Peau d'orange is a french term that literally means "the skin of an orange." It is often used in medical circles to describe skin that has become thick and pitted, just like that of an orange. There are many reasons why a person may develop peau d'orange. Some of the most common are inflammatory breast cancer, Grave's disease and Grönblad–Strandberg syndrome, which is also known as pseudoxanthoma elasticum or PXE.
For a person suffering from breast cancer, peau d'orange is often a late sign of the disease. The skin of the breast will thicken and pit slowly, usually with noticeable lumps and pain. This condition happens during breast cancer because the breast has swollen to the point where the hair follicles resemble dimples. The swelling is caused by lymphatic endema, water build up in the lymphoid tissue of the breast. Peau d'orange can occur in the breast and not be a sign of breast cancer. Grave's disease, which creates an overactive thyroid and an infection of the lymphatic system, can create similar symptoms.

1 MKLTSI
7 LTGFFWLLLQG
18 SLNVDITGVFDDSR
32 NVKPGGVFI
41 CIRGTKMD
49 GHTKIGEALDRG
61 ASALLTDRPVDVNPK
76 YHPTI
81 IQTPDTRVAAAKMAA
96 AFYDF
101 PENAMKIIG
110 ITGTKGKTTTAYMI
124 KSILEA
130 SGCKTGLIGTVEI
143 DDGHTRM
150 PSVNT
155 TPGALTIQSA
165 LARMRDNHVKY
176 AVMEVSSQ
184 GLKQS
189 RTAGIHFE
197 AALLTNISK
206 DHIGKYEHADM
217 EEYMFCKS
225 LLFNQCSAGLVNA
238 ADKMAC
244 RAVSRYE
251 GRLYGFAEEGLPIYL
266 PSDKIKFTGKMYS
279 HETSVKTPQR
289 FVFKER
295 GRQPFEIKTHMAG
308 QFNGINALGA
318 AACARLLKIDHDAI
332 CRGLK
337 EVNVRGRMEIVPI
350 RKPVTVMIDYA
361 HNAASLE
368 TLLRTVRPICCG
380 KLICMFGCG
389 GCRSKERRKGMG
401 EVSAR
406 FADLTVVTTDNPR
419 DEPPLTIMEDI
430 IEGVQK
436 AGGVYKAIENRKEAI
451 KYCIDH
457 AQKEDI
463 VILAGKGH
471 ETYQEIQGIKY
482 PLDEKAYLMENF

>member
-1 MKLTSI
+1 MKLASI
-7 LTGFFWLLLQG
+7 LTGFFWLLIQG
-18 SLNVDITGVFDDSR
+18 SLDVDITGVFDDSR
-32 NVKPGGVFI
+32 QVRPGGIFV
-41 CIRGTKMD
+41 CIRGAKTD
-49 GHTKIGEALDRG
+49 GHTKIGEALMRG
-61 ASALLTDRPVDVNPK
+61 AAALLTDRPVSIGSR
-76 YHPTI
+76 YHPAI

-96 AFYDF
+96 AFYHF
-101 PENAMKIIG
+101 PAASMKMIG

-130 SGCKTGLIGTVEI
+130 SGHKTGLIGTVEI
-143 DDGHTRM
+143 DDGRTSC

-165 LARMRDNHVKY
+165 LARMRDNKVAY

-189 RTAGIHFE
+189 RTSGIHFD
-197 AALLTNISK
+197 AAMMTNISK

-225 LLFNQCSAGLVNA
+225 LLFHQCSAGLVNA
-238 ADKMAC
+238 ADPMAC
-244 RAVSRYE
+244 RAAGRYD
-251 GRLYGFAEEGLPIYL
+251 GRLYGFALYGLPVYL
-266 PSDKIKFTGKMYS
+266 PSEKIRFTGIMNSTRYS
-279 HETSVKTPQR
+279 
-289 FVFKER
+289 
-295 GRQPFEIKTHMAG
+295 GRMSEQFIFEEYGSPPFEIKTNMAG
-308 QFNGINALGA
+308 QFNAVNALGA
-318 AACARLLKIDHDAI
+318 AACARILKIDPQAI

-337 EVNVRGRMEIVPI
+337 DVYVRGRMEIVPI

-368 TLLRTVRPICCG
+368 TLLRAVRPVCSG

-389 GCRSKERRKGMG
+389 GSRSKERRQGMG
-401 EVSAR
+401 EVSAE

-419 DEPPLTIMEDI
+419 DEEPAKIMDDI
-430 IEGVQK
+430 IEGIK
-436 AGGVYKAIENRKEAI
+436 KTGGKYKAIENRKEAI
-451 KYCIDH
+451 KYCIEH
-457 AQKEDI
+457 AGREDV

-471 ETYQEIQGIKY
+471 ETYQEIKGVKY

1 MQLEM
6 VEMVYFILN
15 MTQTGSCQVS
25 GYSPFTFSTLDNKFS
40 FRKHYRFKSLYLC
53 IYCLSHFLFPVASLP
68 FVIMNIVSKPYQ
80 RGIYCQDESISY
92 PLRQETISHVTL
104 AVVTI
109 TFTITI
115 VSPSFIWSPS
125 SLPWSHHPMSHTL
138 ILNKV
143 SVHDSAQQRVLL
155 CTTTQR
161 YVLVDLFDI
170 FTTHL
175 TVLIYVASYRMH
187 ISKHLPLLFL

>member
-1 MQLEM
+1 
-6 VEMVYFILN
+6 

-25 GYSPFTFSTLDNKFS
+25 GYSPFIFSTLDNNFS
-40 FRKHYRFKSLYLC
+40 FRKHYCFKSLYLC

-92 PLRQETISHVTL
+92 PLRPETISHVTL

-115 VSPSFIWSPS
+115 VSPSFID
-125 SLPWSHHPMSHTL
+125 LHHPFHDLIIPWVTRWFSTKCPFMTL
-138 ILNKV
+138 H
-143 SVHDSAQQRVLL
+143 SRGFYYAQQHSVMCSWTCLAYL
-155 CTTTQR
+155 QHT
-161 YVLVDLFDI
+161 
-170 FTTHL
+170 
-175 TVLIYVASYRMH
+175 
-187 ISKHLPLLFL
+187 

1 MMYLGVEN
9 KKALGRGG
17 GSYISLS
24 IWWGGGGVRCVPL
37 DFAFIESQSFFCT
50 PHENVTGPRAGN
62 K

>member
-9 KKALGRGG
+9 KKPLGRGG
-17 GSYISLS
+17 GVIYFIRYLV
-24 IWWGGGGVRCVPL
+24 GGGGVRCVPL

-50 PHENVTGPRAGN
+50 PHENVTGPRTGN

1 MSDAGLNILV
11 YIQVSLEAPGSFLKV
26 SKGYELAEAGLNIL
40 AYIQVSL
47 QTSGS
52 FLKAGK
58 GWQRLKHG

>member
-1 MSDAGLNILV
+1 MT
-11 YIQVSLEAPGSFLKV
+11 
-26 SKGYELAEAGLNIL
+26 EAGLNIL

Peau d'orange is also a symptom of pseudoxanthoma elasticum. This is a rare genetic disease characterized by the calcification and fragmentation of the elastic fibers of the skin, cardiovascular system and the retina. Sufferers of PXE see their skin begin to sag, much like a chicken neck. When their skin sags, the peau d'orange becomes apparent, and it turns rough and pitted. The condition first manifests itself on the neck and can spread to areas of the face. As the condition progresses the skin of the neck, as well as the groin, the skin will become soft and wrinkled, while maintaining its pitted appearance.
In addition to the skin problems, people with the condition also experience angioid streaks of the retina. These reddish/brown bands of color come from the calcification of Bruch's membrane in the retina. While the skin condition associated with PXE is relatively harmless aside from the cosmetic issues, angioid streaks can hemorrhage. These hemorrhages typically cause permanent loss of central vision, although the peripheral vision is never affected by the hemorrhages.
While peau d'orange may be the symptom of a more serious condition, it alone is not dangerous or harmful. Although the condition may cause discomfort or embarrassment it is not life-threatening on its own. Many times sufferers of PXE or other conditions that may cause peau d'orange may seek plastic surgery to help remove sagging skin, bumps and other aspects of the condition.